OfficeDrop puts its hat in the ring of iPad apps that let you scan documents to the cloud. If you’re not familiar with OfficeDrop, it started out as a way to convert your physical papers into digital copies in the cloud using your current office printer/scanner. Now OfficeDrop lets you scan documents by snapping a picture using your iPad to automatically upload the document to your OfficeDrop online account.
You can create individual PDF documents or snap multiple images and create one PDF that once uploaded are immediately searchable in your account. In other words, multiple physical documents related to one meeting or event can be one PDF in the cloud. Read More
The iPad 2 offers a 3G version that lets you tackle any web/network task without being dependent on an external wireless network or hotspot connection. Anywhere you can receive a 3G signal, your 3G iPad 2 will connect.
So if you’re mulling over which version of the iPad 2 to get: WiFi or WiFi + 3G, while you constantly call your local Apple retailer to check their stock (let me answer that for you…they don’t have any), allow me to give you a tip if you own an iPhone 4 with iOS 4.3 installed – use your iPhone 4 as a wireless hotspot for your iPad 2.
Features-wise, this was a downgrade for me because I currently own (and plan to sell) a 32GB 3G iPad with a data plan. At any time, I could whip out my iPad “Classic” and locate my exact location via the Maps app, and get directions (no voice navigation) to anywhere. Out of the box, my new iPad 2 can’t do this due to the lack of GPS in the wifi-only version that is inherit in the radio of its 3G counterpart.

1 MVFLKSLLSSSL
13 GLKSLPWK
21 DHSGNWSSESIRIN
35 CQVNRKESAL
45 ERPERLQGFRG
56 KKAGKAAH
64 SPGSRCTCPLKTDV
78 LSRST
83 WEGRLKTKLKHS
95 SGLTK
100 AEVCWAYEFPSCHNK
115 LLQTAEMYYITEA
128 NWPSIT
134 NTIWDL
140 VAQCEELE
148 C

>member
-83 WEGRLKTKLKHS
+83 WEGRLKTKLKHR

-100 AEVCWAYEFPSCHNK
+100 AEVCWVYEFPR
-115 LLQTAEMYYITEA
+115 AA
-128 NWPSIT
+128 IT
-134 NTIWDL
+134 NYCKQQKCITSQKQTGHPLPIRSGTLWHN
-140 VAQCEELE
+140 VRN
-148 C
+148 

On the other hand, with the recent release of the Verizon iPhone 4 and the iOS 4.3 upgrade for AT&T version, any user that opts-in for the feature can use their phone as a wifi hotspot for the iPad 2. As a result, it has been discovered by Cult of Mac that if tethered to an iPhone 4 with the hotspot feature, a non-3G iPad 2 can “borrow” the GPS signal from the phone for location information. According to Cult of Mac, it hasn’t been tested on wifi-only iPad Classics, but in theory, it is a possibility.
In the video below is a brief demo of the wifi-only iPad 2 GPS trick in action:
I have been using the hotspot feature for my MacBook Pro, iPad Classic and my iPad 2 and it’s pretty fast. With the added zip of the dual-core A4 processor housed in the iPad 2, my guess is that the wifi-only GPS hotspot trick works pretty well, even if it may not be in real-time.
So if you’re like me and was of the suckers advocates who went out and bought an iPad 2 this past weekend, you will be in for a free GPS treat if you plan to use your iPhone 4 as a hotspot if you didn’t pony up for an 3G iPad 2.
Test it out, come back, and drop a line in the comments section to let us know how the feature works.